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  • Eleanor Dring

Forests of High Fertility

Fertile soils contain organic matter and minerals suitable for plant growth. Some forests have nutrient rich soils which are well drained and contain a diversity of organisms. These fertile forests often lie on soils such as alluvial, alfisol, andosol, and riparian.


Temperate forests go through cold and warm seasons and have soil rich in weatherable minerals. In North America's Pacific coastal rainforests, a greater organic carbon content and cation exchange capacity allows the soil to retain more nutrients (Carpenter et al., 2014). Therefore, the soil under temperate rainforests tends to be of higher fertility compared to tropical rainforests.

In the UK, these temperate rainforest biomes are found along the western coast. The Ausewell Wood in Devon is home to dense woodland and a variety of tree species, such as oak, alder and birch. This humid environment is situated on loamy soil along the river Dart, a suitable habitat for the royal fern and ash-black slug (Woodland Trust).

Dark earthy Terra preta soils are anthropogenic and contain weathered charcoal. It is thought that indigenous populations added to ferralsol soil to improve land fertility for food production, in a manner to what modern agronomists are doing with biochar. Doughty et al., (2014) studied the carbon cycling of the Amazonia soil. It was found that trees grown from the fertile terra preta soils had a greater carbon fixation, therefore had a greater total net primary production which they allocated mostly to root growth.

Forest fungi

In a temperate forest made up of European Beech, a fungal group known as saprotrophic ascomycetes seem to thrive when soil fertility is high. However, fungal success correlated with increased respiration rates (Mayer et al., 2021). In boreal forests, basidiomycetes also thrive in fertile forest soil. Sterkenburg et al., (2015) showed fungi abundance is determined more so from soil pH and nitrogen, compared to soil carbon content.

Forests near waterbodies

Riparian forests grow alongside waterbodies; these fertile soils are thriving in species abundance and richness (Khan et al., 2022). Trees benefit rivers by reducing soil erosion, along with providing shelter and food for fish. Fallen branches shape the riverbed, in turn, creating habitat and reducing flooding. One type of nitrogen fixing tree, known as Alder, thrives on riparian soils, sequentially, increasing soil fertility.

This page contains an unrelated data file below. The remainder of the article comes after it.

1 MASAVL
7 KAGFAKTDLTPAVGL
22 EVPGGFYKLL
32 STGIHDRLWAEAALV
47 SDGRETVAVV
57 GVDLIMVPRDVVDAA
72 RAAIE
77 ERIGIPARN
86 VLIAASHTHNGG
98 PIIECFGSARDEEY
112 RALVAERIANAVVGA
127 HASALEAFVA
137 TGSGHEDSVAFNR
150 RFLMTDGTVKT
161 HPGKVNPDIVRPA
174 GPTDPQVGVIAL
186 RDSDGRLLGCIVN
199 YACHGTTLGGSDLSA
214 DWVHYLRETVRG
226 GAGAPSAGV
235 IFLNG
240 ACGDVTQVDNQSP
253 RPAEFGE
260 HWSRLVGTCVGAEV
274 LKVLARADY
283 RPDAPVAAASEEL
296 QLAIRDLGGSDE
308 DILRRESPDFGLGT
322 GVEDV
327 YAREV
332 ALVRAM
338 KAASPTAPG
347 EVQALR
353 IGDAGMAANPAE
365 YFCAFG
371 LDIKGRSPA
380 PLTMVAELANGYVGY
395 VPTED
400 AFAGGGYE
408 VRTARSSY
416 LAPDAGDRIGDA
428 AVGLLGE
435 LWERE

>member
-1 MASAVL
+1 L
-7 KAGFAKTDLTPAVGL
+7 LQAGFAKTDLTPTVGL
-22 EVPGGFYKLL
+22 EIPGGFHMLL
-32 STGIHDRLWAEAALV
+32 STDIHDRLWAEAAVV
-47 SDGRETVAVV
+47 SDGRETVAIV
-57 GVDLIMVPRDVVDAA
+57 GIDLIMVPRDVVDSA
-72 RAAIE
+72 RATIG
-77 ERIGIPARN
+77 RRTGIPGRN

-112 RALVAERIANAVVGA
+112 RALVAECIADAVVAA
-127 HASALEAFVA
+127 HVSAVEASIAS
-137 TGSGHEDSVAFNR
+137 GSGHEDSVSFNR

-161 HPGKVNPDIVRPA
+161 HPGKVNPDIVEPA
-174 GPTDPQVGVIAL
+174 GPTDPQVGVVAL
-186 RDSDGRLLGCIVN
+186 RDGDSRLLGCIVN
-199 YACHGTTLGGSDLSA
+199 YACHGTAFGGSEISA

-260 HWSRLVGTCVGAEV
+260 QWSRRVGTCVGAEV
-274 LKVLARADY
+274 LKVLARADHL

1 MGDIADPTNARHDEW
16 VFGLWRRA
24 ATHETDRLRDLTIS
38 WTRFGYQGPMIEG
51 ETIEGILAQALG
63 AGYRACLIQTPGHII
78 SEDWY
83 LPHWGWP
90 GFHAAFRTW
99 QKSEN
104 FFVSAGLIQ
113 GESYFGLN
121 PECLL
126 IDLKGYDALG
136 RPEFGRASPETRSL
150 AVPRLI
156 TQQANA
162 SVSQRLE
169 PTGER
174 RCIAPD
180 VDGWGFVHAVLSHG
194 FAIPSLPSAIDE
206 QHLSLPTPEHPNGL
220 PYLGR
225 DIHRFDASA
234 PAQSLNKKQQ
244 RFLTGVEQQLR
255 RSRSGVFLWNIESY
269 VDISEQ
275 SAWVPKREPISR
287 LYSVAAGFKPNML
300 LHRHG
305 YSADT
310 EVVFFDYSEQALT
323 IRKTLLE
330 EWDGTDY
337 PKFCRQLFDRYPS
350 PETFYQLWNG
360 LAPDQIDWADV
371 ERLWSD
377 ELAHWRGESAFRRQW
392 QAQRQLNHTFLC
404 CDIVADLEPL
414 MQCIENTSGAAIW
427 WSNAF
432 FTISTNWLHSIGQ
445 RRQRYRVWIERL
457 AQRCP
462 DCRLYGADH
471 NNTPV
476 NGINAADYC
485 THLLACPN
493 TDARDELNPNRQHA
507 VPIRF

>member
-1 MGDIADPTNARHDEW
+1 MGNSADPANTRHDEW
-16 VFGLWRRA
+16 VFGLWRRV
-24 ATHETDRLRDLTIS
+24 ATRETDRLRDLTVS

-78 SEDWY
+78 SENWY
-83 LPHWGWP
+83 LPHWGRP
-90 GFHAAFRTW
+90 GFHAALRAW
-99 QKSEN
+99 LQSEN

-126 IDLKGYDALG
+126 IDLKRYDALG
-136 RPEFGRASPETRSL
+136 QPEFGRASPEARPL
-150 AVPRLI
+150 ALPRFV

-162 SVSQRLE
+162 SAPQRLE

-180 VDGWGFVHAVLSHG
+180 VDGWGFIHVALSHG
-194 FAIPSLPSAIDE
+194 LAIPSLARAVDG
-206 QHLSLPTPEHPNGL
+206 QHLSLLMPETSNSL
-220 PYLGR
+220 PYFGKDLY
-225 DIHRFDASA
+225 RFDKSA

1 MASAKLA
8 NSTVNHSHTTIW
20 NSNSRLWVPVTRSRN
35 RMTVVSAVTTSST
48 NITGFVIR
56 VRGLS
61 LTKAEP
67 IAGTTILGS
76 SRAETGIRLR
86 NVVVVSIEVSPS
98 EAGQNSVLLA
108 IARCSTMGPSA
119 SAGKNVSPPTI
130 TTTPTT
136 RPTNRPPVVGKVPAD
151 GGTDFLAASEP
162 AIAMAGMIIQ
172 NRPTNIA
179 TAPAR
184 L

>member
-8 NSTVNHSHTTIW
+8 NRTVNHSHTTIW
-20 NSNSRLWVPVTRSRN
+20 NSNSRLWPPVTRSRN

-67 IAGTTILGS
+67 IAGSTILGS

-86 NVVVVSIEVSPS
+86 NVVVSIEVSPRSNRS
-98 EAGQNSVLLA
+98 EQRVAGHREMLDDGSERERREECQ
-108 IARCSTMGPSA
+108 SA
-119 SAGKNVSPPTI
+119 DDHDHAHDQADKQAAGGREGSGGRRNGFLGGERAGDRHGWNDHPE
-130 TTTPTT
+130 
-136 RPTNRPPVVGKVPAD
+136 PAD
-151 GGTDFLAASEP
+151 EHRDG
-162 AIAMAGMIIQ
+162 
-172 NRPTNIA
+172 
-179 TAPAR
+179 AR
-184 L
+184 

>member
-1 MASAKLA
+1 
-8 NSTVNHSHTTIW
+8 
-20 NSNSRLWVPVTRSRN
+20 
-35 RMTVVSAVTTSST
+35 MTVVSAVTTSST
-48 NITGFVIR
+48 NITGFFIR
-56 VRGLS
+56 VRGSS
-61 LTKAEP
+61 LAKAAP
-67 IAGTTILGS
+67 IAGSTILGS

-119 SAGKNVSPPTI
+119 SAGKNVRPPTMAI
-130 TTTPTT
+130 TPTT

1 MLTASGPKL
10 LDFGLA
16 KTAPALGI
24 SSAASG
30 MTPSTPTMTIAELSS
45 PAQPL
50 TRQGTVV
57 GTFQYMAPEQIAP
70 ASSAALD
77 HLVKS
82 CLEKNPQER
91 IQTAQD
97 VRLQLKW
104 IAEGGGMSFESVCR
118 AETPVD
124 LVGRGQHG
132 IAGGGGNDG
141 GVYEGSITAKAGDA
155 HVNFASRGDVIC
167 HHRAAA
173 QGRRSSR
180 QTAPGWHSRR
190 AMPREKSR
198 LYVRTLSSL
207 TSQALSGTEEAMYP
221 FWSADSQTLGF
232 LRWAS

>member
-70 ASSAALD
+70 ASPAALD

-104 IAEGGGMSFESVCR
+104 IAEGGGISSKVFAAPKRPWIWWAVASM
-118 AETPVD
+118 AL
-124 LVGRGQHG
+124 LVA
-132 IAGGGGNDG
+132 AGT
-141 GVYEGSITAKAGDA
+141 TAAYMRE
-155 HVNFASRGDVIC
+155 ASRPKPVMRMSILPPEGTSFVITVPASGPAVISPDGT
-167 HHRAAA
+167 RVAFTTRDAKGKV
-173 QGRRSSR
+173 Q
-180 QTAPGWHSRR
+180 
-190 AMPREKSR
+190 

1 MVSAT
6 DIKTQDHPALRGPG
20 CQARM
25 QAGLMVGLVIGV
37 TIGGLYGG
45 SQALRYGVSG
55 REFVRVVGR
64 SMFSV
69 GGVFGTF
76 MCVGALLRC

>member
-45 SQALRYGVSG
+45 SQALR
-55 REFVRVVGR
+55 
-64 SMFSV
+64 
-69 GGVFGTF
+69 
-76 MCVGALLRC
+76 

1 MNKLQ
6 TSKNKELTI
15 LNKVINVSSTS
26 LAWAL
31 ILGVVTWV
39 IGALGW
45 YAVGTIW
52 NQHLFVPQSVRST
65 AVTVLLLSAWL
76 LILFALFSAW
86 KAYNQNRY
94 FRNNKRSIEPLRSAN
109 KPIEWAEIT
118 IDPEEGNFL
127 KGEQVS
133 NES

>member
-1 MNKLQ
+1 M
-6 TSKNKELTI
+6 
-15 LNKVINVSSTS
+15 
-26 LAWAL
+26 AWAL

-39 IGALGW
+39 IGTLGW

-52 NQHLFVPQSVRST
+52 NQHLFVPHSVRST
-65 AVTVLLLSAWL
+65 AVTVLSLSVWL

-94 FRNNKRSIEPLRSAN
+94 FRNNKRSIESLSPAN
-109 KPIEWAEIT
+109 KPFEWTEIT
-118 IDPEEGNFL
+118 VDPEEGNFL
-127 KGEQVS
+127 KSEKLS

Alluvial soils (soils deposited by slow-moving water) are nutrient-rich, they are formed from fine particle river deposits (Figure 1). A study in southern New Zealand found that riparian species grew at a variety of rates when soil fertility was high and where less light could reach the undergrowth (Coomes et al., 2009).

Figure 1: Riparian and alluvial soil

Alfisol soils (slightly acidic to basic soils with a clay subsoil) can be found in the Midwestern regions of south America, such as the Ohio river valley. These soils are rich in potassium, calcium, and magnesium, as they are not weathered away by extreme leaching (Kumar et al., 2016). These minerals are ideal for plant species to thrive, leading to the natural succession of a forest (primary colonisers through to mature trees).

Volcanic Forests Forests soils which surround volcanoes (e.g., Mt. Fuji) are high in minerals from lava and ash deposits, these soils are known as andosol soils (Figure 1). Two tree species which thrive in these fertile environments are the Southern Japanese Hemlock (Tsuga sieboldii) and the Hinoki Cypress (Chamaecyparis obtuse).

Figure 2: Andosol soils beneath a volcanic forest


Forests can grow on a variety of soils. The fertility of soil under temperate rainforests is normally higher than tropical climates. The addition of carbon rich soil to forests could increase carbon fixation. Though fungi abundance is more greatly influenced by pH and nitrogen. Volcanic and river deposits provide an abundance of minerals to soil. Plant species thrive from nutrient-rich fertile soil.


Carpenter, D.N., Bockheim, J.G., and Reich, P.F., 2014. Soils of temperate rainforests of the North American Pacific Coast. USDA-ARS / UNL Faculty, 1413.

Coomes, D.A., Kunstler, G., Canham, C.D. and Wright, E., 2009. A greater range of shade‐tolerance niches in nutrient‐rich forests: an explanation for positive richness–productivity relationships? Journal of Ecology, 97(4), 705-717.7-790.

Doughty, C.E., Metcalfe, D.B., da Costa, M.C., de Oliveira, A.A., Neto, G.F., Silva, J.A., Aragão, L.E., Almeida, S.S., Quesada, C.A., Girardin, C.A. and Halladay, K., 2014. The production, allocation and cycling of carbon in a forest on fertile terra preta soil in eastern Amazonia compared with a forest on adjacent infertile soil. Plant Ecology & Diversity, 7(1-2), 41-53.

Khan, N., Jhariya, M.K., Banerjee, A., Meena, R.S., Raj, A. and Yadav, S.K., 2022. Riparian conservation and restoration for ecological sustainability. Natural Resources Conservation and Advances for Sustainability, 195-216.

Kumar, V., Kant, S., Shikha, and Kumar, A., 2016. Morphological and pedological features of Alfisols. Agriways, 4(2), pp.159-167.

Mayer, M., Rewald, B., Matthews, B., Sanden, H., Rosinger, C., Katzensteiner, K., Gorfer, M., Berger, H., Tallian, C., Berger, T.W. and Godbold, D.L., 2021. Soil fertility relates to fungal‐mediated decomposition and organic matter turnover in a temperate mountain forest. New Phytologist, 231(2), 77

Sterkenburg, E., Bahr, A., Brandström Durling, M., Clemmensen, K.E. and Lindahl, B.D., 2015. Changes in fungal communities along a boreal forest soil fertility gradient. New Phytologist, 207(4), 1145-1158.

Woodland trust, N/A. Ausewell Wood. Available at: (accessed 16.06.2022)

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